Nominally a jazz musician, flautist Herbie Mann (1930-2003) enjoyed crossover appeal and success that brought his music to a much wider population than simply jazz aficionados. Mann released dozens of albums, and restlessly explored different styles of music. He sold a lot of records, won numerous DownBeat polls, and was a reliable concert draw for decades. But along the way, his interest in different musical forms sometimes worked against him: today, many regard him as little more than a dilettante at best, and at worst a shameless, commercially-driven hack.
That’s largely unfair. He did churn out some rather disposable pop, especially in the 1970s, with hit singles like “Hijack” (#14 on Billboard‘s Hot 100, and #1 on their Disco Action chart) from 1975’s Discothèque LP), but he was a true innovator, an artist who was always looking for the cross-fertilization of genres that is vital to music’s ongoing development.
A new 2CD set from Real Gone Music should help rehabilitate Mann’s undeservedly tarnished reputation among jazz lovers, and among musically adventurous listeners in general. Live at the Whisky 1969: The Unreleased Masters compiles previously unreleased tapes from Mann’s week-long engagement at Hollywood’s famed Whisky a Go Go. The set features performances of Mann with his stellar band – bassist Miroslav Vitouš, who would later go on to found Weather Report; vibraphonist Roy Ayers; saxophonist Steve Marcus; drummer Bruno Carr; and avant-jazz electric guitarist Sonny Sharrock. And the set’s second disc includes a rare gem: Sharrock’s wife Linda Sharrock joins the band onstage for some free-form avant-garde vocals that some have likened to the early work of Yoko Ono. By design, this new 2CD set has no overlap with the music released in 1969 as Live at the Whisky A Go Go.
The archival project of rescuing these performances from obscurity came to light thanks to the efforts of Pat Thomas, producer of many reissues and author of Listen, Whitey: The Sights and Sounds of Black Power and (with soul jazz legend Les McCann), Invitation to Openness: The Jazz & Soul Photography of Les McCann.
Thomas explains how the project came about. “I had been a big Herbie Mann fan. And his live albums, of course, are only 30-40 minutes. So it was obvious to me that they didn’t go in and record four songs and leave. I thought that since this was a small club gig, it would be more interesting than, say, a show at Madison Square Garden.”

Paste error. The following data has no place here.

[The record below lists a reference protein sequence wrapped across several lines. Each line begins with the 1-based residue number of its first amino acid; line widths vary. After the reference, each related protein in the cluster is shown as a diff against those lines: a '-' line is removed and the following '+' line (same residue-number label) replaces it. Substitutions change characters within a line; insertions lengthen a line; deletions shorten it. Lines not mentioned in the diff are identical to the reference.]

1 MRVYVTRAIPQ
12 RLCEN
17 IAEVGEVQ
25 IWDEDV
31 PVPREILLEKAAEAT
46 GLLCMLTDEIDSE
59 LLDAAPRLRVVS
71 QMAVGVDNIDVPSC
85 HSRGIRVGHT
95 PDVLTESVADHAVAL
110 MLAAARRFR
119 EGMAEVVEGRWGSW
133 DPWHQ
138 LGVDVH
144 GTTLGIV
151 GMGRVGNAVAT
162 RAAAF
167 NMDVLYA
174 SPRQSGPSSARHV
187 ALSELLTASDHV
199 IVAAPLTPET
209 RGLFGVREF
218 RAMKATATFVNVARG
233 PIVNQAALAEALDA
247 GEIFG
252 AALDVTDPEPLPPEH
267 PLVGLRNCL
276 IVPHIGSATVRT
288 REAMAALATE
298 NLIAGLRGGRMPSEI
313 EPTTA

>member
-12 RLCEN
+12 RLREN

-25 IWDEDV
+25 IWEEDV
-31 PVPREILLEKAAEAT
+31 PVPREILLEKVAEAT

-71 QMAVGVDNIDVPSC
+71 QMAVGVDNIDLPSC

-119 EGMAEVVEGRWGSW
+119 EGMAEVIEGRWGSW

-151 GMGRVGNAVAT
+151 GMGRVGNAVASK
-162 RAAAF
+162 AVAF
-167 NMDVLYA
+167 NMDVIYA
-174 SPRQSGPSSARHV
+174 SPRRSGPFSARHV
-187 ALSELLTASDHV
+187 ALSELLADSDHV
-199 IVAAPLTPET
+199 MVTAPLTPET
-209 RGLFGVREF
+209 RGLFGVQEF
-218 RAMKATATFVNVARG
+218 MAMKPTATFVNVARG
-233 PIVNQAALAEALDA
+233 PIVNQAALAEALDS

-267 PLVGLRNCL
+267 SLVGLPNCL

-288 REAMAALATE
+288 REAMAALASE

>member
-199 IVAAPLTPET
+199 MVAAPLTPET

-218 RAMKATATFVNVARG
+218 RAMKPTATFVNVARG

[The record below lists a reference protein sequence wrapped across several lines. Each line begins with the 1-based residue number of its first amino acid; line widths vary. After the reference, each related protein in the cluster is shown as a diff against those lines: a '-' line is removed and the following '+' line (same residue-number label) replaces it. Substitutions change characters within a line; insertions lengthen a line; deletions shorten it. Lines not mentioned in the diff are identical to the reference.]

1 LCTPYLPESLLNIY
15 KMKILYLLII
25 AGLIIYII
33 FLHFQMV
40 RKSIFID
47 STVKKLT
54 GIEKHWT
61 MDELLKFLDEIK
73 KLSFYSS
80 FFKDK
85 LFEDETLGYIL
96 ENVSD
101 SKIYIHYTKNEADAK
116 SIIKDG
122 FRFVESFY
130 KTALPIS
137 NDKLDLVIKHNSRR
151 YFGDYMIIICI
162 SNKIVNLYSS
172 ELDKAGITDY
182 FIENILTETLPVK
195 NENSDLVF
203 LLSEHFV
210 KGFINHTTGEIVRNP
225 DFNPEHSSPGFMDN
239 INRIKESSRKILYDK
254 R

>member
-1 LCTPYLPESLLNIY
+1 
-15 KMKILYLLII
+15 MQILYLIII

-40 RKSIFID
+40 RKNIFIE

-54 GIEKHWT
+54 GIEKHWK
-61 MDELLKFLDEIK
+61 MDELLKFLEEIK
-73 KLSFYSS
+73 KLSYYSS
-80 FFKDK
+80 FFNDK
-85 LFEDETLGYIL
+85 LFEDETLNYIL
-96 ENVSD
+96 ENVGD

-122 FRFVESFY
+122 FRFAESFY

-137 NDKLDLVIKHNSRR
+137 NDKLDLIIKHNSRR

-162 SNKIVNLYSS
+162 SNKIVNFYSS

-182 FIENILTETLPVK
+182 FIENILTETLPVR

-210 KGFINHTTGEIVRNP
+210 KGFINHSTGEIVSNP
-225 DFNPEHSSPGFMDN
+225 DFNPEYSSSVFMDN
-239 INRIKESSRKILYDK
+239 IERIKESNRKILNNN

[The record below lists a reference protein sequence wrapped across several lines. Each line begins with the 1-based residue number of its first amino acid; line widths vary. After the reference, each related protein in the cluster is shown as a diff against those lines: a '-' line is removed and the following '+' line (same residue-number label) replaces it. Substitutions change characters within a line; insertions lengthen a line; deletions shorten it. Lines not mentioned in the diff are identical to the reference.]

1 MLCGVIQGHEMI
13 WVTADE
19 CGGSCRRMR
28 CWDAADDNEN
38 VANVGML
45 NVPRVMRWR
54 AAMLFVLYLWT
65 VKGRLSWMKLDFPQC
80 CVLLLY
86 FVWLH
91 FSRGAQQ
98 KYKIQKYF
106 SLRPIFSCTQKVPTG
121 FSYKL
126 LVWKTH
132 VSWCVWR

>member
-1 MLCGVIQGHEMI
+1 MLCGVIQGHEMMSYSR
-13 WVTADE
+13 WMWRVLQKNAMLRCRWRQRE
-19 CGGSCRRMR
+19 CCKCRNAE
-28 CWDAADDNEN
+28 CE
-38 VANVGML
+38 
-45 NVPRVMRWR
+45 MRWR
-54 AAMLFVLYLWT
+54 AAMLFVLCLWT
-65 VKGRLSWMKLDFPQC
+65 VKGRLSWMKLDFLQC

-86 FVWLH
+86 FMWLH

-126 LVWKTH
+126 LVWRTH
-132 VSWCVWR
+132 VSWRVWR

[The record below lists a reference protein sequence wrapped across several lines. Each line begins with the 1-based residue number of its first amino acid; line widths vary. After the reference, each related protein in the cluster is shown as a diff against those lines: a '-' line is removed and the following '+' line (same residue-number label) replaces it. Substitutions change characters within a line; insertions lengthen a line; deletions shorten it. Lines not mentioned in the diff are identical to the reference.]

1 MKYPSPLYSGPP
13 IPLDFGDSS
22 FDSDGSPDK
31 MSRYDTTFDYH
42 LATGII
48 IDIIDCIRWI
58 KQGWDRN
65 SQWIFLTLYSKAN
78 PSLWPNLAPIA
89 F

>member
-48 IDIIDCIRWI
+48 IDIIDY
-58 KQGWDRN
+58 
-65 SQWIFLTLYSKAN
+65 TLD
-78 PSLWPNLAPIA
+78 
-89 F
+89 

Thomas “bugged the powers-that-be at Atlantic Records,” but says their response was along the lines of, “’Oh, we can’t find the tapes,’ blah blah blah. So when I moved to L.A. and started doing more reissues and more research, I hooked up with Bill Inglot; he’s done a million research projects for Rhino and other labels. He told me, ‘I found the tapes you’ve been looking for.’”
That entire week of shows at the Whisky had been taped by famed engineer Bill Halverson, who recorded Crosby, Stills, Nash & Young‘s 4 Way Street. “The tapes sounded great, and were really easy to mix,” says Thomas. “We pulled the tapes out of the vault. Brian Kehew – who does a lot of mixing; he mixed that big Yes box set [Progeny: Seven Shows from Seventy-two] – and I mixed the tapes.”
What they found was that the tapes from the first night didn’t even feature the band’s leader. “That first night, Herbie was sick, so the band played without him,” Thomas says. “I was really hoping that there could be some wild jams, just based on the fact that they didn’t play a real set. But unfortunately, they noodled! They got levels on their instruments and didn’t really play.”
But as Thomas and Kehew dug deeper, their efforts paid off in a big way. They discovered “two versions of “If I Were a Carpenter” that are really just extended jams. I could hear that Herbie was really stretching out. And the most surprising thing was that Linda Sharrock was in the audience, and Herbie brought her up onstage. They did these Sonny and Linda Sharrock songs from the album Black Woman, songs that they had only recorded in the studio three weeks earlier.”
The audience at the Whisky would likely have been mystified by Sharrock’s unexpected and very out-there performance. “Herbie was pushing the envelope,” Thomas chuckles. “The Whisky A Go Go is known for great music, but it’s not exactly an avant-garde jazz haven. So I’m sure there were people in the audience scratching their heads, thinking, ‘What is this Linda Sharrock shit?’”
There was some precedent for the unusual musical direction Mann took his band with Linda Sharrock. “Herbie was very kind to his sidemen,” Thomas points out. “He made sure that all of them wound up putting out a solo album.” That generosity extended to the wife of his guitarist, an avant-garde singer who would release the highly-regarded Black Woman, her first album with husband Sonny, for Mann’s Vortex label, not long after the Whisky dates.